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absence adaptation American animals appear base become bees body breeding called cells changes characters color conclusion corn course crossed Darwin described determined difficult discussion dk.br effect eggs environment evidence evolution exist experiments fact factor female fertilization flowers forms further gametophytes give given green growing growth hair important increase indicate individuals inheritance insects interesting kind known leaves less light male matter means measurements Mendelian methods mutation natural normal Notes observed occur organs origin pairs parent plants Pleistocene possible present probably problem produced Professor pure question race reason recent reference regard region relation represented Science seems selection side single soil species stages structure theory tion true unit variability variations varieties various vegetation visits whole yellow
Page 78 - But as my conclusions have lately been much misrepresented, and it has been stated that I attribute the modification of species exclusively to natural selection, I may be permitted to remark that in the first edition of this work, and subsequently, I placed in a most conspicuous position — namely, at the close of the Introduction — the following words : " I am convinced that natural selection has been the main but not the exclusive means of modification.
Page 69 - No man would ever try to make a fantail till he saw a pigeon with a tail developed in some slight degree in an unusual manner, or a pouter...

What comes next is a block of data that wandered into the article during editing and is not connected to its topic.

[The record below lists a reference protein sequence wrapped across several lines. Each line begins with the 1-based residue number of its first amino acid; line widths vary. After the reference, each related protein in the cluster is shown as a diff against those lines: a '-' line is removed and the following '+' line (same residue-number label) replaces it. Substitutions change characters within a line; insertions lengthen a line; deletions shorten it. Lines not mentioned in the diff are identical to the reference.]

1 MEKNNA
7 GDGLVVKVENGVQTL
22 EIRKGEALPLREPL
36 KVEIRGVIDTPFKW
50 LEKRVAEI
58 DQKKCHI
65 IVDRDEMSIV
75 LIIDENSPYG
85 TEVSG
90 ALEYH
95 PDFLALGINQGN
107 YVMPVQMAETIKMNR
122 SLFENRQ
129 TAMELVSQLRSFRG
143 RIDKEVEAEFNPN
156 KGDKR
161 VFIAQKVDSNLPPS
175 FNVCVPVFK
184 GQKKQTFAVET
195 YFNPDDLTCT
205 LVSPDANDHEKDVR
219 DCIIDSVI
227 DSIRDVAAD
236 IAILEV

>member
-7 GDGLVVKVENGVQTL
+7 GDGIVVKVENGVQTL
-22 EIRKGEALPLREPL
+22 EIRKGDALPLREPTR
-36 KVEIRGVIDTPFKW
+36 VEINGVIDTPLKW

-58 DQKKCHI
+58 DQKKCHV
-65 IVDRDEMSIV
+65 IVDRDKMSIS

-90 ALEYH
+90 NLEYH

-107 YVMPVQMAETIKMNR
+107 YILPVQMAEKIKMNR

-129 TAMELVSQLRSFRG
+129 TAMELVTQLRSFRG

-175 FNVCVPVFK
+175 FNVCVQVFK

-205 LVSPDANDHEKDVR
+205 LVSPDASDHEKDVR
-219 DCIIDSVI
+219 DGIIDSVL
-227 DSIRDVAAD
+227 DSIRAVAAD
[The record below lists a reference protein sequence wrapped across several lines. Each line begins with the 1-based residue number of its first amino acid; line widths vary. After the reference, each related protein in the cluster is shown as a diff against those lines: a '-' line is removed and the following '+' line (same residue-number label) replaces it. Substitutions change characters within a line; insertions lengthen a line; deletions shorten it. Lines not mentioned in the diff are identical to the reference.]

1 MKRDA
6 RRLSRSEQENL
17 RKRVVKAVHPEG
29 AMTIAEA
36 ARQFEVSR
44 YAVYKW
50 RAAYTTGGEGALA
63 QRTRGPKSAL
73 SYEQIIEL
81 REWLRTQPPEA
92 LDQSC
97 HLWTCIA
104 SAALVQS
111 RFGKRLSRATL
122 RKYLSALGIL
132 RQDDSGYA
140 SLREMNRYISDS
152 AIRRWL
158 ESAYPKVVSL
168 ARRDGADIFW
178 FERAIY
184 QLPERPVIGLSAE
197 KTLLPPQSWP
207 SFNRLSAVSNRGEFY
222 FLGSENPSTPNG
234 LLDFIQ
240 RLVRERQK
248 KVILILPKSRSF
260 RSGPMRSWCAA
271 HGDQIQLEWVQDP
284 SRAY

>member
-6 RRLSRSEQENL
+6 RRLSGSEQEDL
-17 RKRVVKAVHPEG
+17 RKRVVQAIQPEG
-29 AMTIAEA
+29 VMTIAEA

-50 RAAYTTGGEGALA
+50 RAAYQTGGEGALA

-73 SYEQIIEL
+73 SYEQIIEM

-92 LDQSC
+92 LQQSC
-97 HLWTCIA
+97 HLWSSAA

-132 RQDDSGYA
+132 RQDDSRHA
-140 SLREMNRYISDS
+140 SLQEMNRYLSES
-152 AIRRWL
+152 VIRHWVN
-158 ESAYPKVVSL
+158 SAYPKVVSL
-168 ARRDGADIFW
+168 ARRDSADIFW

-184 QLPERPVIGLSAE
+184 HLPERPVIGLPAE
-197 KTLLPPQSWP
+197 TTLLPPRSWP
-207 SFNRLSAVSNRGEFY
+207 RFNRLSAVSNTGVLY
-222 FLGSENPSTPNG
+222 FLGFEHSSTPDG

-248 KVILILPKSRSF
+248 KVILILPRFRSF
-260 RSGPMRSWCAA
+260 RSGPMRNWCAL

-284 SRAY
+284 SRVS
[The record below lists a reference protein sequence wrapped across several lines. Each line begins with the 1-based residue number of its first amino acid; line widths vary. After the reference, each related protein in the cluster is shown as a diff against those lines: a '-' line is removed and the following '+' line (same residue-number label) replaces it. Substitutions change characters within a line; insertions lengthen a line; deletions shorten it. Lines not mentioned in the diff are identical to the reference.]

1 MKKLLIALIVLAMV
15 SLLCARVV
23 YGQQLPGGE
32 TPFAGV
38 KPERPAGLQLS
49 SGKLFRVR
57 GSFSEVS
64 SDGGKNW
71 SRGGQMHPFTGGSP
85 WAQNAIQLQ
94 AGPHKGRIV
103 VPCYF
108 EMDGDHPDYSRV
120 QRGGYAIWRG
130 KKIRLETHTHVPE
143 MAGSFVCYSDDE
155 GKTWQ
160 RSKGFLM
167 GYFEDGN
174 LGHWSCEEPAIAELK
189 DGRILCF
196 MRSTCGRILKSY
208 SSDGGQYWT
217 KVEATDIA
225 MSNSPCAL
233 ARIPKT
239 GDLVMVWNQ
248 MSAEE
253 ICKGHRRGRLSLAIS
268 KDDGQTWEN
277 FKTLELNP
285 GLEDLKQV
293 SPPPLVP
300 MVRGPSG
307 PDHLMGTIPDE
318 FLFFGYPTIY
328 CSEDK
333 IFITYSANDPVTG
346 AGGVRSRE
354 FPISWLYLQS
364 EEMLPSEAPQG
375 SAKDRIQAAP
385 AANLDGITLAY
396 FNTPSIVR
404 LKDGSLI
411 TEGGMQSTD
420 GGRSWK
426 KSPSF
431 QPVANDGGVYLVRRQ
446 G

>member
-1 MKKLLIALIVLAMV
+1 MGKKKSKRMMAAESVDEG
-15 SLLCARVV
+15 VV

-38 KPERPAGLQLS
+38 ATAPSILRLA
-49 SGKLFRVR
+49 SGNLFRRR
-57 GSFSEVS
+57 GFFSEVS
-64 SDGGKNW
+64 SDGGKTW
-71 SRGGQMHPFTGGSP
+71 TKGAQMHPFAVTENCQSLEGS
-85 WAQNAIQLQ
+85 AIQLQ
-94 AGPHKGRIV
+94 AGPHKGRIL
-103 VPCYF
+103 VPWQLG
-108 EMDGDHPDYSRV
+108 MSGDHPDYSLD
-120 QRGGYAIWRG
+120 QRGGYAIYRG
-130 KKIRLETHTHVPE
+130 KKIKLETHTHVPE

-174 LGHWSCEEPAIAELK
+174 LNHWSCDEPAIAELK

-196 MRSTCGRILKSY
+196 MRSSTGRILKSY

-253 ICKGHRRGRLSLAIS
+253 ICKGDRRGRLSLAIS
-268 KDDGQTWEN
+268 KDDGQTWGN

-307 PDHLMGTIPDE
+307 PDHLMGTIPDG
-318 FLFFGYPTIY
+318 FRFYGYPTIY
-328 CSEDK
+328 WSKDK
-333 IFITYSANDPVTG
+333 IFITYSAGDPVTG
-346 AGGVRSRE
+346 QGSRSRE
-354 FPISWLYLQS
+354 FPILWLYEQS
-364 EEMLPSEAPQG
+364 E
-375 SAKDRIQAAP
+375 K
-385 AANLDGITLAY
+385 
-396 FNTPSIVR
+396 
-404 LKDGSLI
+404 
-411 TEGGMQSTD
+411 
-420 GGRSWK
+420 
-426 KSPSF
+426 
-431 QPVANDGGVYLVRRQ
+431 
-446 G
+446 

Page 135 - We are thus brought to the question which has been largely discussed by naturalists, namely, whether species have been created at one or more points of the earth's surface. Undoubtedly there are very many cases of extreme difficulty, in understanding how the same species could possibly have migrated from some one point to the several distant and isolated points, where now found. Nevertheless the simplicity of the view that each species was first produced within a single region captivates the...
Page 81 - Our ignorance of the laws of variation is profound. Not in one case out of a hundred can we pretend to assign any reason why this or that part differs, more or less, from the same part in the parents.
Page 79 - One of the most remarkable features in our domesticated races is that we see in them adaptation, not indeed to the animal's or plant's own good, but to man's use or fancy.
Page 377 - ... 1 Papers from the Biological Laboratory of the Maine Agricultural Experiment Station. No.
Page 141 - The direct action of changed conditions leads to definite or indefinite results. In the latter case the organisation seems to become plastic, and we have much fluctuating variability. In the former case the nature of the organism is such that it yields readily, when subjected to certain conditions, and all, or nearly all the individuals become modified in the same way.
Page 138 - ... to natural selection, by affording a better chance of the occurrence of profitable variations. Unless such occur, natural selection can do nothing. Under the term of " variations," it must never be forgotten that mere individual differences are included.
Page 77 - There are, however, some who still think that species have suddenly given birth, through quite unexplained means, to new and totally different forms: but, as I have attempted to show, weighty evidence can be opposed to the admission of great and abrupt modifications. Under a scientific point of view, and as leading to further investigation, but little advantage is gained by believing that new forms are suddenly developed in an inexplicable manner from old and widely different forms, over the old...